Walking the Pieterpad
Hiking the Pieterpad, a long-distance trail (LAW 9), is fun for several reasons. First, because one walks with purpose. After starting it, you probably want to finish it. Experienced walkers can do this within two weeks. The more physically challenged, like me, probably take longer.
This long-distance walk of 498 kilometres (309 miles) runs from the southern Pieterberg near Maastricht to Pieterburen near Groningen in the north, hence the name Pieterpad. It can be done in 26 stages or more, spread over years, holidays or weekend trips. It is safe to walk alone, but it will be more fun with friends or family for most people. The Netherlands is a small and crowded country. You will never be far away from ‘civilisation’, 10 kilometres at a maximum. However, it will often feel like more; most of the trail is through forest and farmland. Although nearly all the path is flat, in the south, in the provinces Gelderland and Limburg are some small hills.
The route runs from north to south; we walked it the other way around. Or actually, we mixed it. Starting in the middle, we worked our way southbound and eventually walked north. That’s the beauty of a long haul route; it doesn’t matter how it is done. At least for me, the point was to finish the trail eventually.
Hiking the trail can even be combined with the less enthusiastic hikers. There are lots of activities and sights in the surroundings of the Pieterpad. Thus, ideal if you like to go out together but don’t necessarily want to do the whole trail together.
It is also possible, as we did a few years ago, to cycle the Pieterpad (or, more accurately, the Fietserpad, as it is called). However, you then deviate slightly from the original path because large parts of the Pieterpad are only accessible to hikers.
The Pieterpad route
The route is signposted with red/white markings. Signposting is excellent on some parts of the course, on others less so. However, with the help of a Pieterpad map and an app (see below), it is always possible to find your way.
Unfortunately, the books with the map are in Dutch, but, this should not be a problem for reading a map. You will need parts 1 & 2.
Helpful Apps and websites
- Various walking apps, such as route.nl, detail all the different parts of the route and provide directions. Route.nl is only free for the first week, after that it costs ten euros per year. Nevertheless, the app is handy if you are unsure whether you are in the right place and at the start of the route if you are looking for the departure point.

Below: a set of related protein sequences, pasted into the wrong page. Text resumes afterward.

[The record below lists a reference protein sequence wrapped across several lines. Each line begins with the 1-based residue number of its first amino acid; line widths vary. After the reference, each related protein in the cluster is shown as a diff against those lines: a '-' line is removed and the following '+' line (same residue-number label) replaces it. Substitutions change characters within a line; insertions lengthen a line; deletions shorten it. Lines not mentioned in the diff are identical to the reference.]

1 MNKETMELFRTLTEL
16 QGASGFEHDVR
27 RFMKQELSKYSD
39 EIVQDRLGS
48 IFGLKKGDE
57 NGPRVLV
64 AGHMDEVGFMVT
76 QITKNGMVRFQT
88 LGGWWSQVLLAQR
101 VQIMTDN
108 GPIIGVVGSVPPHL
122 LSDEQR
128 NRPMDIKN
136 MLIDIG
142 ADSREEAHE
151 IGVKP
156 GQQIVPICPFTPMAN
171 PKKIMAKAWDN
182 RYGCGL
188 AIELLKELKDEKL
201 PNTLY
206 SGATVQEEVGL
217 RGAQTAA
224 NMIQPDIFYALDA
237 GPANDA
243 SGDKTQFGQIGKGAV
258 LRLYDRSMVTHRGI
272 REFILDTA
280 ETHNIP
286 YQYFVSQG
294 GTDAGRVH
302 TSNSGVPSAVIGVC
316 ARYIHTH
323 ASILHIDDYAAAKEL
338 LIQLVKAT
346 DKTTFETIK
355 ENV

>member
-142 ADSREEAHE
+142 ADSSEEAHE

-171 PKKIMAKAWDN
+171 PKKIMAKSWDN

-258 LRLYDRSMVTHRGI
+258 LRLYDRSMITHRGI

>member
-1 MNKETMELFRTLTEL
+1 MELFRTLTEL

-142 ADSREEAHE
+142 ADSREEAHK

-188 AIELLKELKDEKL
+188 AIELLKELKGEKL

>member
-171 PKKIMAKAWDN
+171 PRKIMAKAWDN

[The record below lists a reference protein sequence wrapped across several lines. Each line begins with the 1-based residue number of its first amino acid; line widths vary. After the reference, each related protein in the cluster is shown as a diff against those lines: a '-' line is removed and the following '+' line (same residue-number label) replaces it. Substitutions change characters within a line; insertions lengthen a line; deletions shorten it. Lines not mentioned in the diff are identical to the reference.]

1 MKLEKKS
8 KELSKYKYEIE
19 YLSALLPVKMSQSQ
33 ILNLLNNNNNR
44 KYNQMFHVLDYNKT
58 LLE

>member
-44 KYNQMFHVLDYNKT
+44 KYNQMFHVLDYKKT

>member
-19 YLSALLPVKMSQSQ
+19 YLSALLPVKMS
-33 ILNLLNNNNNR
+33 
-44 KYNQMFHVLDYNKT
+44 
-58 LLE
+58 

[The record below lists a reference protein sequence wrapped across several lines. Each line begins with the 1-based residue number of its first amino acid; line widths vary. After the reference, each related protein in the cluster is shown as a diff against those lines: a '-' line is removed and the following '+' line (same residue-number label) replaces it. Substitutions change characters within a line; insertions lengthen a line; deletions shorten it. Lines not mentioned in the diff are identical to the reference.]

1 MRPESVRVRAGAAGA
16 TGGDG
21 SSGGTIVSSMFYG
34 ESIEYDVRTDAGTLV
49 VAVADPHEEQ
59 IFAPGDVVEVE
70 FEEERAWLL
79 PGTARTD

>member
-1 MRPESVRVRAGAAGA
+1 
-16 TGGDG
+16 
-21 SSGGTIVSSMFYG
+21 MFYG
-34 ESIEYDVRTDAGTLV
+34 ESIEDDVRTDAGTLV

- Buienradar.nl is a weather app that tells you when and how much it will rain in the next couple of hours.
- The public transport planner 9292.nl will help get you (back) to your starting point.
- To find accommodation near your route, check booking.com.
Weather in the Netherlands
- There is no such thing as bad weather, only bad clothing. Do bring lightweight rainproof gear.
- Plan your trip and breaks with the weather forecast in mind. See above for helpful apps. With a mild shower, it usually suffices to take 5 minutes of shelter under a tree.
- In the summer it can get hot and sunny. So wear a hat and suncream.
Clothing & footwear
Wear layers so that you can easily adjust the clothes to temperature differences.
- Sport a fleece vest with a hat on top of a quick-drying t-shirt and pants.
- Please do not wear jeans as they tend to irritate the skin.
- Make sure you wear cotton underwear to avoid irritating elastic in your groin.
- Wear seamless hiking socks to prevent blisters.
- Put on sturdy, well-fitting water-repellent hiking boots with a thick sole. Always break into your new shoes before you start a long-distance hike.
- Cap or hat.
What to pack for your long-distance hike
One of the keys to hiking happiness is minimal weight! That is a good and light backpack to prevent shoulder and back pain and too much sweating. Take a critical look at everything you take.
Leave at home
- Loose coins for crossing rivers by ferry.
- Unnecessary keys
You will never be far from the next village, 10 kilometres at most. However, if you find yourself hungry, thirsty or in need of a toilet, that can be a two hours walk away. Furthermore, restaurants and shops en route might be closed during national holidays or specific hours.
Do bring a
- Bottle of water
- Light snacks: nuts and dried fruits are nutritious and weigh little. Chocolate is a quick pick-me-up, but it melts in warm weather.
- A hiking map.
- External battery (Power bank) to charge your mobile phone on the go.
- Sunglasses, reading glasses.
- Some toilet paper or tissues
- Rain gear
- Try to prevent blisters by breaking in your shoes beforehand and by wearing seamless hiking socks, but if you do get them, ‘blister plasters work great.’
- For overnight trips, pack the minimum toiletries.
- Include a solid shampoo and a quick-drying towel.
- One spare set of clothes.
Sightseeing in the Netherlands
What to see in the Netherlands: flowers, nature, activities, sightseeing, national heritage.
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